Friday, September 3, 2010

Letter to Mountain Province Provincial Peace and Order Council

Letter to Mountain Province Provincial Peace and Order Council*

Simon "Ka Filiw" Naogsan
Cordillera Peoples' Democratic Front
September 1, 2010

Gov. Leonard Mayaen
Chairman, Provincial Peace and Order Council
Mountain Province

S i r:

Warm greetings!

I have not received any formal invitation from the Mountain Province Provincial Peace and Order Council to attend your next meeting. I think that I need not wait for it. I understand that where to address the invitation would be a practical dilemma for you. However, allow me to respond to what I have read in the local weeklies. I am sending this reply through available channels that can reach you.

I am pleased to be invited in the next PPOC meeting, even if the invitation is least expected. I am amused that the suggestion to invite me came from former Gov. Jaime K. Gomez, father of BGen. Rommel A. Gomez, commanding general of the 5th ID. It amuses me more to think how on earth would I stand there amidst military hawks with no interest for serious peace talks according to The Hague Joint Declarations and whose primary purpose is to co-opt and reduce the revolutionary forces to irrelevance? On a personal note, I recall that it was former Gov. Gomez who encouraged me to enter government service right after college, and acted as a good mentor during my frustrating stint in the reactionary government.

The former governor and the rest of the members of the PPOC may have the best of intentions to seek a respite from armed conflict and pursue an earnest quest for a just and lasting peace that we all want. However, it is sad to note that this intention may not be heeded by the GRP and AFP as they are hell-bent to utilize elders and local leaders as pawns in counterinsurgency program. This is very clear from their espousal of their so-called Convergence Approach, a variant of the failed "Oplan Bantay Laya" counter-insurgency plan.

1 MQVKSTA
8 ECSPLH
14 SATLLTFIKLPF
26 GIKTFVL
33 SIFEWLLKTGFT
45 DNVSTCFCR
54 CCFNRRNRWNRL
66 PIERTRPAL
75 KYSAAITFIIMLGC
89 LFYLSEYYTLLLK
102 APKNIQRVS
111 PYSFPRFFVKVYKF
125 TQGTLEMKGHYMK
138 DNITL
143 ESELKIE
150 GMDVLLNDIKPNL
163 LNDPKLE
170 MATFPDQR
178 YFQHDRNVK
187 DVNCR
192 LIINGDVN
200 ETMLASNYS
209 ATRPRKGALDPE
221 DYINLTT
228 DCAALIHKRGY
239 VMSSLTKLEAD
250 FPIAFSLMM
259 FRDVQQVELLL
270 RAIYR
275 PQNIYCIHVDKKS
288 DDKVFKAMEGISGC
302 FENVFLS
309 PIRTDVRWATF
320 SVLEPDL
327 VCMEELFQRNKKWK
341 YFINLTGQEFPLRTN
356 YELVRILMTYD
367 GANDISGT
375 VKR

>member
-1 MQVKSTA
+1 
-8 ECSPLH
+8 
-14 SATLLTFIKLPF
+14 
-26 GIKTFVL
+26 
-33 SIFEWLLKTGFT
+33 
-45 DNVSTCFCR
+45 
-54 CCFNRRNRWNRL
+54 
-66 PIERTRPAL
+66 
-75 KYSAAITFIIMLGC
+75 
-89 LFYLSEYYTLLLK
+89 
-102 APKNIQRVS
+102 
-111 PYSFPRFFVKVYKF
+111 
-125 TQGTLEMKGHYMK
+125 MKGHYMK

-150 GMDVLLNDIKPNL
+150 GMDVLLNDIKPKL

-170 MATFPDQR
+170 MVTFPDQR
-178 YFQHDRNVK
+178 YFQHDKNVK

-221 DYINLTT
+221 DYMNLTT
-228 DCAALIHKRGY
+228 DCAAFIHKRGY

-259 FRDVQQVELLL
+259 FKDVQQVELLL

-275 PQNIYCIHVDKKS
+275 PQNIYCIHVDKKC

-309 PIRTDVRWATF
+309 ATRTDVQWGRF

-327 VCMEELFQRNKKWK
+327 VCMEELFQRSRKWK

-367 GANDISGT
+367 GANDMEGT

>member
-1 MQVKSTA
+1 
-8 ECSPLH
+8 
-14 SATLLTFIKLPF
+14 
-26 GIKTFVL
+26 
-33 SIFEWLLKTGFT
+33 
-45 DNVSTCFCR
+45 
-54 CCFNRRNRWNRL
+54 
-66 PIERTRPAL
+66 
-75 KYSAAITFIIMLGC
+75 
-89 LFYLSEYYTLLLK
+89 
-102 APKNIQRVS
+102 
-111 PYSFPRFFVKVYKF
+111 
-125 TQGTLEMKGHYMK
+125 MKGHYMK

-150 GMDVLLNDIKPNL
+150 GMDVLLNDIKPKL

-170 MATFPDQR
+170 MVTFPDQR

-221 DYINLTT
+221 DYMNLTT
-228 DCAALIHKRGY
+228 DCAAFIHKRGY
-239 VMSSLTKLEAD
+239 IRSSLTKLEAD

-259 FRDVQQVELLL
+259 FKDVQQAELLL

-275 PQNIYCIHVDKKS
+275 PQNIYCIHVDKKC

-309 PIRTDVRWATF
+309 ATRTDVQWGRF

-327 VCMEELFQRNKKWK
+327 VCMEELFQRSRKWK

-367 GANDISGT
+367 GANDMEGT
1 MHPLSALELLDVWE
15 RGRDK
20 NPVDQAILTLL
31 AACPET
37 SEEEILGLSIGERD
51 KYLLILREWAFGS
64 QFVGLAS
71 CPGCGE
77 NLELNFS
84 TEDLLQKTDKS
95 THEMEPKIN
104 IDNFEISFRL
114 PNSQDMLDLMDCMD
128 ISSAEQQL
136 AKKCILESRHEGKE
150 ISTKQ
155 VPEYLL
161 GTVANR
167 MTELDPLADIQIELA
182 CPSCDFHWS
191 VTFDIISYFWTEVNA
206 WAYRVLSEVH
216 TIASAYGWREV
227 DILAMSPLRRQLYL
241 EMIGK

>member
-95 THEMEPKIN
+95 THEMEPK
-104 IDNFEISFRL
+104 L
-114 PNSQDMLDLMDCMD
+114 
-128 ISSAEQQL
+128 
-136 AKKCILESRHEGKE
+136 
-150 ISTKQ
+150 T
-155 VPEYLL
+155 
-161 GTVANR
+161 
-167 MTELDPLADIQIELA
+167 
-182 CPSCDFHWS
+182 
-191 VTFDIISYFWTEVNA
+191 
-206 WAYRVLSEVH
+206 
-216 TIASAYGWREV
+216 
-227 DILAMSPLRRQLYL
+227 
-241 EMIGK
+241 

We all want peace. Not just the empty rhetoric, but genuine and lasting peace based on justice. I believe the revolutionary movement alongside the oppressed majority of the Filipino people are open for a political settlement of the armed conflict, that is why since the fall of the Marcos dictatorship the National Democratic Front (NDFP) has been holding peace talks with the Government of the Republic of the Philippines (GRP).

There have been zealous attempts by militarists in the GRP to derail the peace process. But it is worthy to note that both negotiating panels have arrived at agreements that include The Hague Joint Declarations which defines the principles, framework and sequence of the peace agenda; the Joint Agreement for Security and Immunity Guarantees (JASIG); and the Comprehensive Agreement on Respect for Human Rights and International Humanitarian Law (CARHRIHL). Sadly, the past administration chose to disrupt the peace process by lobbying the United States and the European Union to include the NPA and NDFP Chief Political Consultant Prof. Jose Maria Sison in the list of international terrorist organizations. Suffice it to say that a recent ruling by the European Union Supreme Court cleared the NDFP and Prof. Sison and declared the accusations against them baseless.